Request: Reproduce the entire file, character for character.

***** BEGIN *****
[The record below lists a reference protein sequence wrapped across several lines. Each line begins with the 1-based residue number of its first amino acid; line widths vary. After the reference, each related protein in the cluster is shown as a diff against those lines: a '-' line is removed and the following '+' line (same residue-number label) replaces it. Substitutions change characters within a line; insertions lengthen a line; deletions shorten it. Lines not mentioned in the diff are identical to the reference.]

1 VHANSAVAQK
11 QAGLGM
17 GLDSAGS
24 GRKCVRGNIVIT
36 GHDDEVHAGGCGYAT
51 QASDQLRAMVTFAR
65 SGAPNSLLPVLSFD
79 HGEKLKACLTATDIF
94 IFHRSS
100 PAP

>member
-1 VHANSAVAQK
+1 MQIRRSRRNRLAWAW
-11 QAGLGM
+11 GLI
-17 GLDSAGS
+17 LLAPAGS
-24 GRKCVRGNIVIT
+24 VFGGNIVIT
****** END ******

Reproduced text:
[The record below lists a reference protein sequence wrapped across several lines. Each line begins with the 1-based residue number of its first amino acid; line widths vary. After the reference, each related protein in the cluster is shown as a diff against those lines: a '-' line is removed and the following '+' line (same residue-number label) replaces it. Substitutions change characters within a line; insertions lengthen a line; deletions shorten it. Lines not mentioned in the diff are identical to the reference.]

1 VHANSAVAQK
11 QAGLGM
17 GLDSAGS
24 GRKCVRGNIVIT
36 GHDDEVHAGGCGYAT
51 QASDQLRAMVTFAR
65 SGAPNSLLPVLSFD
79 HGEKLKACLTATDIF
94 IFHRSS
100 PAP

>member
-1 VHANSAVAQK
+1 MQIRRSRRNRLAWAW
-11 QAGLGM
+11 GLI
-17 GLDSAGS
+17 LLAPAGS
-24 GRKCVRGNIVIT
+24 VFGGNIVIT